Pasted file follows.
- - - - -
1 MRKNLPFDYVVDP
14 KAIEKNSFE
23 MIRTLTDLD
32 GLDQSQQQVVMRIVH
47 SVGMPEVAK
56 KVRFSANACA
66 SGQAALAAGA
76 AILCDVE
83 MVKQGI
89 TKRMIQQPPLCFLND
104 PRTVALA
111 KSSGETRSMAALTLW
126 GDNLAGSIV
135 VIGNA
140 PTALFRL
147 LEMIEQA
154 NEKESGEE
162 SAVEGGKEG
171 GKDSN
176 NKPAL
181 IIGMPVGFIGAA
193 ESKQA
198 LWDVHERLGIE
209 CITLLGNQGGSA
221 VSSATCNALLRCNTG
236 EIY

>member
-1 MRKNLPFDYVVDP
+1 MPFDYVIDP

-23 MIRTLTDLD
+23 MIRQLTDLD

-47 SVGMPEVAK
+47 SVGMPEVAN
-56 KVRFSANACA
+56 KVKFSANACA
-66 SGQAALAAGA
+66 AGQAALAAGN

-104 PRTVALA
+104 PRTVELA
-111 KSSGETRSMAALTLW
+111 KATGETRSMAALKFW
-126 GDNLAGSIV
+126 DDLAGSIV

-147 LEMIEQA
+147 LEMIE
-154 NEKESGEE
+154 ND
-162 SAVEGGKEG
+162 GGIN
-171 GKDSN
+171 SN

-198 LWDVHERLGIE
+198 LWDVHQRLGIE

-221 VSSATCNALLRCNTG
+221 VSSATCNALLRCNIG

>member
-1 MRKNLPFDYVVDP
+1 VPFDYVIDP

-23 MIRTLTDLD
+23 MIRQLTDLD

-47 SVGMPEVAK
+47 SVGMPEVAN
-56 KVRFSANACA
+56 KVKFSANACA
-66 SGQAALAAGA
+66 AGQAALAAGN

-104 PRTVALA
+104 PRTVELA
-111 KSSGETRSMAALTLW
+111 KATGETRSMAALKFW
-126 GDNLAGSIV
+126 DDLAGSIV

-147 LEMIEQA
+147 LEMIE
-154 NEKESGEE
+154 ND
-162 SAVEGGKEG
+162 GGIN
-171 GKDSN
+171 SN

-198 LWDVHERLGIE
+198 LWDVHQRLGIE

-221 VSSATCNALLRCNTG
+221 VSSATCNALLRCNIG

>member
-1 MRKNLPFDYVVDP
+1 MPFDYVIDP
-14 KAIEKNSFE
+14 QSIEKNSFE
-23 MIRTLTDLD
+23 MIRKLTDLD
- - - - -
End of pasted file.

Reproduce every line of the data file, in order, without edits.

1 MRKNLPFDYVVDP
14 KAIEKNSFE
23 MIRTLTDLD
32 GLDQSQQQVVMRIVH
47 SVGMPEVAK
56 KVRFSANACA
66 SGQAALAAGA
76 AILCDVE
83 MVKQGI
89 TKRMIQQPPLCFLND
104 PRTVALA
111 KSSGETRSMAALTLW
126 GDNLAGSIV
135 VIGNA
140 PTALFRL
147 LEMIEQA
154 NEKESGEE
162 SAVEGGKEG
171 GKDSN
176 NKPAL
181 IIGMPVGFIGAA
193 ESKQA
198 LWDVHERLGIE
209 CITLLGNQGGSA
221 VSSATCNALLRCNTG
236 EIY

>member
-1 MRKNLPFDYVVDP
+1 MPFDYVIDP

-23 MIRTLTDLD
+23 MIRQLTDLD

-47 SVGMPEVAK
+47 SVGMPEVAN
-56 KVRFSANACA
+56 KVKFSANACA
-66 SGQAALAAGA
+66 AGQAALAAGN

-104 PRTVALA
+104 PRTVELA
-111 KSSGETRSMAALTLW
+111 KATGETRSMAALKFW
-126 GDNLAGSIV
+126 DDLAGSIV

-147 LEMIEQA
+147 LEMIE
-154 NEKESGEE
+154 ND
-162 SAVEGGKEG
+162 GGIN
-171 GKDSN
+171 SN

-198 LWDVHERLGIE
+198 LWDVHQRLGIE

-221 VSSATCNALLRCNTG
+221 VSSATCNALLRCNIG

>member
-1 MRKNLPFDYVVDP
+1 VPFDYVIDP

-23 MIRTLTDLD
+23 MIRQLTDLD

-47 SVGMPEVAK
+47 SVGMPEVAN
-56 KVRFSANACA
+56 KVKFSANACA
-66 SGQAALAAGA
+66 AGQAALAAGN

-104 PRTVALA
+104 PRTVELA
-111 KSSGETRSMAALTLW
+111 KATGETRSMAALKFW
-126 GDNLAGSIV
+126 DDLAGSIV

-147 LEMIEQA
+147 LEMIE
-154 NEKESGEE
+154 ND
-162 SAVEGGKEG
+162 GGIN
-171 GKDSN
+171 SN

-198 LWDVHERLGIE
+198 LWDVHQRLGIE

-221 VSSATCNALLRCNTG
+221 VSSATCNALLRCNIG

>member
-1 MRKNLPFDYVVDP
+1 MPFDYVIDP
-14 KAIEKNSFE
+14 QSIEKNSFE
-23 MIRTLTDLD
+23 MIRKLTDLD